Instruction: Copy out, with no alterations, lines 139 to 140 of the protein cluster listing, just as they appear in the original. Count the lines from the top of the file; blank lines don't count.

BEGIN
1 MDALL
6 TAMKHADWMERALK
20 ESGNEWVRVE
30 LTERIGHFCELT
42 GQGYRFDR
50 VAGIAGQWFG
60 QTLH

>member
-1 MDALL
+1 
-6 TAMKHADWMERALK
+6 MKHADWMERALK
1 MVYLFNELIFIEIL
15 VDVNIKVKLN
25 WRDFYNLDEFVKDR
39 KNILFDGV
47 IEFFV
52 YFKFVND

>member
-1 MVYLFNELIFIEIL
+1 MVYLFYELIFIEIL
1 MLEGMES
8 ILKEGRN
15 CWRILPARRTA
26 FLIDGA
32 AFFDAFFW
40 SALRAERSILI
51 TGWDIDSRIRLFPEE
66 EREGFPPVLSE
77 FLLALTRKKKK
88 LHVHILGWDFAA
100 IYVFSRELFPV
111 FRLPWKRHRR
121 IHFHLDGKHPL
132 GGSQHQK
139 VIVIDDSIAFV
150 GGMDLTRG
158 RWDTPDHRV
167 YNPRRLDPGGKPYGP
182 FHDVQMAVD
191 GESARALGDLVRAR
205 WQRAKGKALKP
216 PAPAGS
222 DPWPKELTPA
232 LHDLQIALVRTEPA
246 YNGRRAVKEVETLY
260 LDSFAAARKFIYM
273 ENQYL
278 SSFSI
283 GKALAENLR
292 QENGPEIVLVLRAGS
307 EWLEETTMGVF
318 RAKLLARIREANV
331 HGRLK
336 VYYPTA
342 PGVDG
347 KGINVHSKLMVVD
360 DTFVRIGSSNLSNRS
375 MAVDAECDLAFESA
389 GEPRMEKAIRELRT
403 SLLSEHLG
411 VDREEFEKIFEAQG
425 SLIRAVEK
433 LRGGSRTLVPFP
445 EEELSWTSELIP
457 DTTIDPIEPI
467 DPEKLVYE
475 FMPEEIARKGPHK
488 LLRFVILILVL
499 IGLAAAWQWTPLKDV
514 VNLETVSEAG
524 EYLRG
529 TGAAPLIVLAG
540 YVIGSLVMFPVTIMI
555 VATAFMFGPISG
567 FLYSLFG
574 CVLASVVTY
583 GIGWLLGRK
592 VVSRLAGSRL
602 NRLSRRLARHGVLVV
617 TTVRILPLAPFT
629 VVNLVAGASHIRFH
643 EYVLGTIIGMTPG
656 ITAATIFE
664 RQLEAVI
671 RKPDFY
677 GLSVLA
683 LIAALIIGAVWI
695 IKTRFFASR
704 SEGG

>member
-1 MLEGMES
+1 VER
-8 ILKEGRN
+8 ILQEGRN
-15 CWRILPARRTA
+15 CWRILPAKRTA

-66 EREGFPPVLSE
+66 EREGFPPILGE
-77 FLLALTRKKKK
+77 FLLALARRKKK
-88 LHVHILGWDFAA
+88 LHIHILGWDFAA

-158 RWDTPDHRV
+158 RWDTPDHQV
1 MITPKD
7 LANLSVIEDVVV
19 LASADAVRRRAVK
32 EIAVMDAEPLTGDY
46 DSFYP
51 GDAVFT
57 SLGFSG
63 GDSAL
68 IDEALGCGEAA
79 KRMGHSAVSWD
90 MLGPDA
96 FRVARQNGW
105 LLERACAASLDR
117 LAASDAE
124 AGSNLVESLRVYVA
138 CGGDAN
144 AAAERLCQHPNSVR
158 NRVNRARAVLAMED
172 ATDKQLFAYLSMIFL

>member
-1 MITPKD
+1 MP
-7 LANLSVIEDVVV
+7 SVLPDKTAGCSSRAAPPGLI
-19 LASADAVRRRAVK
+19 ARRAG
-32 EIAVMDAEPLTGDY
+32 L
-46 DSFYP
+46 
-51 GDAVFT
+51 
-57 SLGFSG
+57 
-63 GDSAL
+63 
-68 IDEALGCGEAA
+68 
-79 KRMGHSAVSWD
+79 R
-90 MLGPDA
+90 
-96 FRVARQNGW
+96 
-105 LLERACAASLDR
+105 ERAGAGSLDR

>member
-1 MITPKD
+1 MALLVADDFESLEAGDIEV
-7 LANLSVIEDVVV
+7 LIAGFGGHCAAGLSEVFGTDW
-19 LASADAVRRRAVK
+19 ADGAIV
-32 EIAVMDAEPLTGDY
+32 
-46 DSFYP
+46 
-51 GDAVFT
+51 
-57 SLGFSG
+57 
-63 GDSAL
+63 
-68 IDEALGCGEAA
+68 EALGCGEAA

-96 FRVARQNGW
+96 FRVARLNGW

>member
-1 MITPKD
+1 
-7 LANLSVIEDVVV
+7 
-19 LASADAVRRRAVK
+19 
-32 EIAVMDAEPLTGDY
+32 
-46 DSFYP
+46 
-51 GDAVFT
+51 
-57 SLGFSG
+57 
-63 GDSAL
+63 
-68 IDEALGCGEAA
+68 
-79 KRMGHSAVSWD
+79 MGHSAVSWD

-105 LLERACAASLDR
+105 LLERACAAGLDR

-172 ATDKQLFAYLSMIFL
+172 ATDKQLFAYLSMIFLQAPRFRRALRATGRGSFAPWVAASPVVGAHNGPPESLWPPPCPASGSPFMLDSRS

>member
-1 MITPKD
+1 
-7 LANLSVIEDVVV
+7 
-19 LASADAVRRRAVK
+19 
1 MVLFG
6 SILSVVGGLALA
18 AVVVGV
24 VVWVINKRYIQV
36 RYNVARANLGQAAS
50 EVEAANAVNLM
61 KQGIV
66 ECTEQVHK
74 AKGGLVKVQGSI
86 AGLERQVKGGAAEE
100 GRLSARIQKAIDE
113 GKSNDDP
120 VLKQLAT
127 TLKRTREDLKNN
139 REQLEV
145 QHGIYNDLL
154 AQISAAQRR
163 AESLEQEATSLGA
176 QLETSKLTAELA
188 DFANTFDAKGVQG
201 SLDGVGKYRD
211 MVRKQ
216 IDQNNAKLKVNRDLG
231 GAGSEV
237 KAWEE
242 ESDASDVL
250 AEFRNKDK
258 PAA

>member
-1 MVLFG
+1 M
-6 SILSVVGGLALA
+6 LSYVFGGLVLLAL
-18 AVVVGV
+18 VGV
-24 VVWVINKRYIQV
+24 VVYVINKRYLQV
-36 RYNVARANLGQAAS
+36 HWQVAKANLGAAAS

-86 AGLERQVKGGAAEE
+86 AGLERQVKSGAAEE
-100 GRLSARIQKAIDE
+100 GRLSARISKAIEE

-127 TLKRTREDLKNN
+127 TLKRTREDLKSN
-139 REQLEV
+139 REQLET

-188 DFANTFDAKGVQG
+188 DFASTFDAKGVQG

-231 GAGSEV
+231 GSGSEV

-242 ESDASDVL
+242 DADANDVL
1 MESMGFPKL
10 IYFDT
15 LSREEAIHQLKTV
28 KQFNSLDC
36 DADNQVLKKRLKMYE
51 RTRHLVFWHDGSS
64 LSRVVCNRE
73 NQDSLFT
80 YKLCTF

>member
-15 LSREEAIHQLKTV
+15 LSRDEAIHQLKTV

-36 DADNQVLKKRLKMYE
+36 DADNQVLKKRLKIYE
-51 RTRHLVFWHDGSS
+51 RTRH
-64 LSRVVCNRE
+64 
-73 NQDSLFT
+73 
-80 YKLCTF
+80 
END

+57 
-63 GDSAL